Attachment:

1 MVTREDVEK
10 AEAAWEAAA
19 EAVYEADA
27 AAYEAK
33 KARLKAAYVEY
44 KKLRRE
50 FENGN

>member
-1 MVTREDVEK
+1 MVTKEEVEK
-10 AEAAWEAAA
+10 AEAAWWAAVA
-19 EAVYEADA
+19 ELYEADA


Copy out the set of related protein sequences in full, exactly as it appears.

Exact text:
1 MVTREDVEK
10 AEAAWEAAA
19 EAVYEADA
27 AAYEAK
33 KARLKAAYVEY
44 KKLRRE
50 FENGN

>member
-1 MVTREDVEK
+1 MVTKEEVEK
-10 AEAAWEAAA
+10 AEAAWWAAVA
-19 EAVYEADA
+19 ELYEADA